Fifty-eight percent of households who used kettles for boiling water to make tea belonged to case group, but using other facilities like samovars was more common among control group households. The P-value was borderline not significant.
Considering samovar type, using electric samovars compared to other samovar types seemed to be a preventive measure in burn injuries (OR = 0.27, 95% CI: 0.1-0.7). Having a samovar without national standard authorization mark increased the odds of getting burnt (OR = 1.9, 95% CI: 1.2-3.1).
Although those who were used to cook food on air-heaters instead of using cookware were more likely to be in case group, the difference was not statistically significant. Although those who boiled water on air-heaters had higher chance of burns, the difference was not statistically significant.
The odds ratio of getting burnt in those households that always used the picnic gas at home was 2.1 (95% CI: 1.1-3.9). The odd ratio of getting burnt in those households that always used the valor for cooking at home was 1.7 (95% CI: 1.1-2.8). Using traditional pipe-less Valor and Aladdin heating devices to heat the house increased burn injury chance with an odds ratio equal to 3.4 (95% CI: 1.4-8.2).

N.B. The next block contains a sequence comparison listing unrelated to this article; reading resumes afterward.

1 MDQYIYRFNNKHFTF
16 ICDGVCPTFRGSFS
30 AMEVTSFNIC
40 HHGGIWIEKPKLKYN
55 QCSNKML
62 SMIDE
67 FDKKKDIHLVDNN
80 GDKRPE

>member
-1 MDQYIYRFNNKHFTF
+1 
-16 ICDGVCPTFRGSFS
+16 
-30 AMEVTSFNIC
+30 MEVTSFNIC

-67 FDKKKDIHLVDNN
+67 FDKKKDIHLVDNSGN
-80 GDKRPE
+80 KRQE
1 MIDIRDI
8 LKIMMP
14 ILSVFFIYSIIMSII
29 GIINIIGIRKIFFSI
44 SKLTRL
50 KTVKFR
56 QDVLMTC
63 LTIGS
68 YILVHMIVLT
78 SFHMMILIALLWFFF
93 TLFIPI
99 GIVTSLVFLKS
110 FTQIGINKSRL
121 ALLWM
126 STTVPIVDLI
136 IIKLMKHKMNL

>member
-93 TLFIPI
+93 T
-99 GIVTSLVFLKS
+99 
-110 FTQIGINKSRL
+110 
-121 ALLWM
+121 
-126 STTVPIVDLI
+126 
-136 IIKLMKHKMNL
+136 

The household heads were asked whether, during the next six months, they were willing to spend some money to improve their home safety, and if so, how much they preferred to spend? The higher their preference to spend money, the lower was the likelihood of getting burnt. It was also checked whether people knew about the national standard authorization mark. The odds ratio of getting burnt in those who distinguished the national standard organization mark, as shown to them, was 0.7 (95% CI: 0.45-0.99).
Multivariate analysis results
Crude and adjusted odds ratios for the predictors of burn injuries that were included in the final regression model
Predictors in model
Adjusted odds ratio(95%CI)
Crude odds ratio(95%CI)
Using electric samovars instead of other types of samovars
Common use of picnic gas-stove for cooking at home
Using non-conventional pipe-less air heaters instead of conventional piped kerosene or gas burning heaters
Using samovars lacking the national standard authorization mark